It is just a few days since the UK’s vote to leave the EU but, in this short time, we seem to be intent on tearing up everything that was in place before.
Government is in a hiatus, as politicians jockey for leadership position and commentators pick over concerns around the value of the pound, inflation, availability of credit, supply of housing and consumer sentiment resulting from an over-arching sense of uncertainty.
The referendum result has exposed the fault lines in our society and, ironically, made it more difficult for government to address inequalities and deliver on the expectations that have been invested in the vote to leave.
Housing issues, such as the difficulty in accessing an affordable home, highlight the tensions between people migrating to Britain, generational differences, the north/south divide and access to education and life chances.
So our future political leaders have a wider problem than Brexit to resolve and, for both the economic and social dimensions of this problem, housing is a key factor.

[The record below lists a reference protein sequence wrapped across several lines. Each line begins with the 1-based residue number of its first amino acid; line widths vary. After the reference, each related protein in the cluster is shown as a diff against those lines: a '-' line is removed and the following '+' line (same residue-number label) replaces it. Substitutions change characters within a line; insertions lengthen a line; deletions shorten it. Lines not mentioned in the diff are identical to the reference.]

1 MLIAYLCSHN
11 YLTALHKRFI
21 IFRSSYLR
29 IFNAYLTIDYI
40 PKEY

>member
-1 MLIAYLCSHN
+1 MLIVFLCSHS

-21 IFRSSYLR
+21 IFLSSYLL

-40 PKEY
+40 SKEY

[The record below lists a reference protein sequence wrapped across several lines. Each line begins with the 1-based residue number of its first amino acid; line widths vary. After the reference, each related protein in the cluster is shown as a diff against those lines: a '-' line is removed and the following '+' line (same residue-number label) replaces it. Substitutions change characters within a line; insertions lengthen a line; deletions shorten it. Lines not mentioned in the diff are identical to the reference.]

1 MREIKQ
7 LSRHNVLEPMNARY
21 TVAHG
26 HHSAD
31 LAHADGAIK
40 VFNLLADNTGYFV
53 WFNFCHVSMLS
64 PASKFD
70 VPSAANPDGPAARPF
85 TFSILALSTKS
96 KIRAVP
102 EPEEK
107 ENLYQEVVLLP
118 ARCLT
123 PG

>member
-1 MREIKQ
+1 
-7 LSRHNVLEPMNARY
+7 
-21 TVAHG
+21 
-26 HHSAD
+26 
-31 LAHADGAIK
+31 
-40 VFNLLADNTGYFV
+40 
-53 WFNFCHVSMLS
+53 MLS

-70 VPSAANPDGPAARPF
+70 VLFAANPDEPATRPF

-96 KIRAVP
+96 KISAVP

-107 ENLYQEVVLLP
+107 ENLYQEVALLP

In previous downturns, a government-backed social housing sector kept developers afloat while delivering well-priced units for associations’ balance sheets. Leveraging increasing asset value and affordable rents in better times added to the sector’s ability to continue to develop.
But this is not 2008, and social housing providers are increasingly dependent on the market to cross-subsidise to deliver their product – homes that help everyone to feel they have a stake in society and a platform from which to build their lives. So the countercyclical safeguard is gone.
Our sector, through the National Housing Federation, is looking to re-position affordable housing and the relationship with government – and I think that now could be the best of times for this dialogue to take place.
Now is the time to demonstrate that, allowed the freedom to manage our own businesses, we will be able to build the homes that will help to mitigate the pervading anger about inequalities and the instability that threatens to depress confidence and growth.
If we make our case effectively, the government should at last realise why social housing providers are important – and why it is so important that Britain has a healthy low-cost housing market.